selling philosophy as quasi-science: a parable

I came across an interesting post by Adam over at Sophistpundit called Being a Scholar When You Can’t be a Scientist. The author argues that, although disciplines like history and philosophy are not sciences, there exist relevant virtues to be honored in their practice: humility, transparency of method, engaging extensive sources, and clarity of presentation.

I basically agree with all of this. But I have kind of a pragmatic objection to biting the philosophy-isn’t-science bullet all the way, at least in my capacity as a philosophy teaching assistant. Allow me to illustrate this reservation with a virtual skit.

Scene: Philosophy Teaching Assistants’ office. Late afternoon. A young woman, casually dressed, spins in a chair in her cubicle, fiddling with an iPhone.

Enter, stage left. An even younger women, carrying a large backpack, approaches the cubicle and tentatively takes a seat.

TA: Hi, are you here for office hours? What can I help you with?

Student: Well, I studied really hard for the last test, but I only got a B. I thought I knew all the right answers but apparently they just aren’t good enough!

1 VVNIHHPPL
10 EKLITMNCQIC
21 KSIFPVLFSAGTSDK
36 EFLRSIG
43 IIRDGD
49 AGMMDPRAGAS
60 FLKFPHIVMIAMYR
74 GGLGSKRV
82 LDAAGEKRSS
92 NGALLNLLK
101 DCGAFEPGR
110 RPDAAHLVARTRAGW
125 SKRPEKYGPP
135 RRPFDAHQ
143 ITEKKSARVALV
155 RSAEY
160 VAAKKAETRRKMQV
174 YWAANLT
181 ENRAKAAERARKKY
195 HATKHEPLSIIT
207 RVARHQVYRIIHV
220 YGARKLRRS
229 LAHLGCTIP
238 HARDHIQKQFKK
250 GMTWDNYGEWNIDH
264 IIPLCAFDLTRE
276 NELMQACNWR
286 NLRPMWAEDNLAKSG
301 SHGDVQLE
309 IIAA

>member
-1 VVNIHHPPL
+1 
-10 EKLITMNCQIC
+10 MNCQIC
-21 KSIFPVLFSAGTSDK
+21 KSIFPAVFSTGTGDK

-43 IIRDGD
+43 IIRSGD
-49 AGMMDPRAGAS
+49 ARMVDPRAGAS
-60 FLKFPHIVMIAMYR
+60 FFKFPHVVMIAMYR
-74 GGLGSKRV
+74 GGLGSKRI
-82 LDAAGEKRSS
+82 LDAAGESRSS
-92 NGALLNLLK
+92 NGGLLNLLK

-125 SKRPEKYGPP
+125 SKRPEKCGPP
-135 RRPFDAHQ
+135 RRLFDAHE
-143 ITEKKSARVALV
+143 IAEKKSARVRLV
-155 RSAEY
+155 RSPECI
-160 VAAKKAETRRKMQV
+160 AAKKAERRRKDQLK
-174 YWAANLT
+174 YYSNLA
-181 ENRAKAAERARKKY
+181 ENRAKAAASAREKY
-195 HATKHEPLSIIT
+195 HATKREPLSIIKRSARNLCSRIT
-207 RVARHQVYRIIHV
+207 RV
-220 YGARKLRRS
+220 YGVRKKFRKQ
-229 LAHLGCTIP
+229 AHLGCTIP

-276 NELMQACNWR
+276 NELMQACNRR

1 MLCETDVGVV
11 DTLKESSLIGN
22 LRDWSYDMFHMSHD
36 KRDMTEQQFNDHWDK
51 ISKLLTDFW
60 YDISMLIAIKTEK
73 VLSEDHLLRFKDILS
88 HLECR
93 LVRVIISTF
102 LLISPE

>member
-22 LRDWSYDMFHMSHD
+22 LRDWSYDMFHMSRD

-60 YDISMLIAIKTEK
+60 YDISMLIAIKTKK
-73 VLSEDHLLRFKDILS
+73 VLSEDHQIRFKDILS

TA: (looking at blue book) Well, on this first question here, you were supposed to show that you know that some things just might be valuable intrinsically, apart from anyone’s beliefs or choices. Do you remember when we discussed that in class?

Student: Um, kind of, I don’t know. I try to take good notes to memorize later but (bracing self) it’s just all so SUBJECTIVE. I’m an engineering major, and in science there are facts. In philosophy, it’s like everyone is just MAKING STUFF UP.

TA: (getting excited) Oh no, it’s not like that at all! So you know how scientific experiments work, right? You come up with a hypothesis and then test it?

Student: (meekly) Yes…

TA: (getting a little too excited) Well it’s actually alot like that in philosophy! We started with a theory – or hypothesis – about the origin of moral value. We decided to test whether all value is necessarily subjective. But then, we did an experiment of sorts! A thought experiment! And we found evidence that subjectivism might not be true! Because we had intuitions that it’s good that a beautiful planet exists, even if no one knows about it!!!!!

Student: Oh, I see now! Philosophers disagree on matters, and they have methods for testing which theories fit the relevant data better!

TA: Hallelujah!

Student: It all makes sense! I love philosophy now! (kissing TA’s feet)

All characters appearing in this work are fictitious. Any resemblance to real persons, living or dead, is purely coincidental.


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